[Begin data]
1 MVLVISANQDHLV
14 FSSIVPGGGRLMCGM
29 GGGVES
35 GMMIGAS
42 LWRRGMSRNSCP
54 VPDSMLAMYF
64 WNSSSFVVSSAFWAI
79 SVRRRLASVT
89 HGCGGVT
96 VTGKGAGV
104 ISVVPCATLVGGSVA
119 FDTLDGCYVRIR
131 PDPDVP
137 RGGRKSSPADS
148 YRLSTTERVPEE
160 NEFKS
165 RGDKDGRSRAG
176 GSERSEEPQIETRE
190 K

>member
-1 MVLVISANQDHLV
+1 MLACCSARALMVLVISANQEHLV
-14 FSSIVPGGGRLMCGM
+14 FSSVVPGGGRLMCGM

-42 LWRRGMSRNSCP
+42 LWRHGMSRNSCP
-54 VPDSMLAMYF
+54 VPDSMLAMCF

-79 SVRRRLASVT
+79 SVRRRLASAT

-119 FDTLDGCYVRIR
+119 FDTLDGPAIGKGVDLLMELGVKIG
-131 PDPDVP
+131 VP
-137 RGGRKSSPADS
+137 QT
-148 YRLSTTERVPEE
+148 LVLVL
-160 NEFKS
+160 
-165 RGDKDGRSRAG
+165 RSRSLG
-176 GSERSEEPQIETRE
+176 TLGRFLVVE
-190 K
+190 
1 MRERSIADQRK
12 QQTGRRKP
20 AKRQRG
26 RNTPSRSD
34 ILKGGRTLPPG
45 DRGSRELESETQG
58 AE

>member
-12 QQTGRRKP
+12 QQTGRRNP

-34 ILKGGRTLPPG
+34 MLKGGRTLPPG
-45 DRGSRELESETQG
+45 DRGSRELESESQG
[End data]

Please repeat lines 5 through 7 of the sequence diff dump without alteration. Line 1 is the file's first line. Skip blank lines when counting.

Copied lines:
42 LWRRGMSRNSCP
54 VPDSMLAMYF
64 WNSSSFVVSSAFWAI